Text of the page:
British consortium HiBarFilm2 has welcomed flexible packaging developer Parkside Flexibles as its latest partner.

Officially launched in March, the HiBarFilm2 project seeks to develop high-barrier monomaterial flexible films for food contact packaging applications.

Funded by the UK Government’s Innovate UK agency, the consortium aims to build on the success of the HiBarFilm feasibility study project and continue the development of mono-material films.

These materials can provide similar barrier performance to that offered by existing multi-material packaging films.

According to Parkside, the multi-material films that are currently used extensively in food and medical packaging are among the most difficult plastic products to recycle.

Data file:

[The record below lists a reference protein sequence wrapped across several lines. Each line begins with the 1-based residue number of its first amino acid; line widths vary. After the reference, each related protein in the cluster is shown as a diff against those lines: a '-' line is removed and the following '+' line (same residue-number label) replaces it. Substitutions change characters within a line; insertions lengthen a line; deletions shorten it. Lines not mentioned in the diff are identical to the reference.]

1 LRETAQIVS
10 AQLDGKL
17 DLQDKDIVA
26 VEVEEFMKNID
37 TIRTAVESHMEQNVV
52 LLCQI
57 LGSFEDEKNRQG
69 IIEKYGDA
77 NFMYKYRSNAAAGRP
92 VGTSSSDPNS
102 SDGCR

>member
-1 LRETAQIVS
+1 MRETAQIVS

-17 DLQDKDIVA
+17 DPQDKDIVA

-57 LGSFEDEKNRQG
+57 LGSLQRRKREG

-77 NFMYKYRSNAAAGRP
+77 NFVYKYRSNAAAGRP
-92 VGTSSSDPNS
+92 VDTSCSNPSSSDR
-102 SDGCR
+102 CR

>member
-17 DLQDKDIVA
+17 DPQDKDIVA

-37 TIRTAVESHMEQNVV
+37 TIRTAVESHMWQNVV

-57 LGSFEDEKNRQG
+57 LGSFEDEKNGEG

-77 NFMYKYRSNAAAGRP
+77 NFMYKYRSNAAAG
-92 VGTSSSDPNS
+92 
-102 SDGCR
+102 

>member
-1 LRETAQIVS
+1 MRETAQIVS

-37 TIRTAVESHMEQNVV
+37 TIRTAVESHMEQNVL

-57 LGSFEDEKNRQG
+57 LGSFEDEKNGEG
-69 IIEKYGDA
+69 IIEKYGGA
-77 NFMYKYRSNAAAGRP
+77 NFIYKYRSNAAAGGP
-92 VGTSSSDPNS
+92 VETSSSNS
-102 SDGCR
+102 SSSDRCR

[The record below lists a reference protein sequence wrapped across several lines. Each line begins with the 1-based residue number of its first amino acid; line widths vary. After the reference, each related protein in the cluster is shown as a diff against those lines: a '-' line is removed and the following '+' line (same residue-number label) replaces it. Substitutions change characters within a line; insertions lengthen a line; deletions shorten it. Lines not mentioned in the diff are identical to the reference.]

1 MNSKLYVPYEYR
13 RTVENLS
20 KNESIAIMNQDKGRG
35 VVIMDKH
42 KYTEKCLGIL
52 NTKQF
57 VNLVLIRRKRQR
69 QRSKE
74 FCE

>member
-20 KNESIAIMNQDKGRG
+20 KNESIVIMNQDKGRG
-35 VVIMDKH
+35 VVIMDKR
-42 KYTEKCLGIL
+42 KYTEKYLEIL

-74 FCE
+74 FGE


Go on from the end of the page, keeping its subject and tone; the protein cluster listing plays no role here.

They feature several layers of different plastics that are combined, meaning they cannot be recycled economically.

Even if the films are recycled, the recycling streams are often compromised due to the mix of materials.

Although these films represent nearly a quarter of all consumer packaging, only 6% of this is currently recycled.

Parkside said that HiBarFilm2 will be developed by mixing a plasma-functionalised nanomaterial directly into the polyolefin before filming.

Parkside Specialty Packaging divisional sales director Paul McKeown said: “Our company thrives on innovation, so this partnership is a natural fit for us.

“With the combined expertise of the HiBarFilm2 consortium, we are confident that we can create a sustainable, high-performance film technology that will be at the heart of packaging design for years to come.

“We are looking forward to lending our packaging expertise to the consortium as we develop this revolutionary new mono-material.”

The HiBarFilm2 project is funded by Parkside together with Bangor University, BASF, Haydale Composite Solutions, Recycling Technologies, Wells Plastics, Dunbia, Cambridge Nanomaterials Technologies and Fre-Energy.

Earlier this month, Parkside partnered with supermarket chain Iceland to develop recyclable paper packaging for frozen food.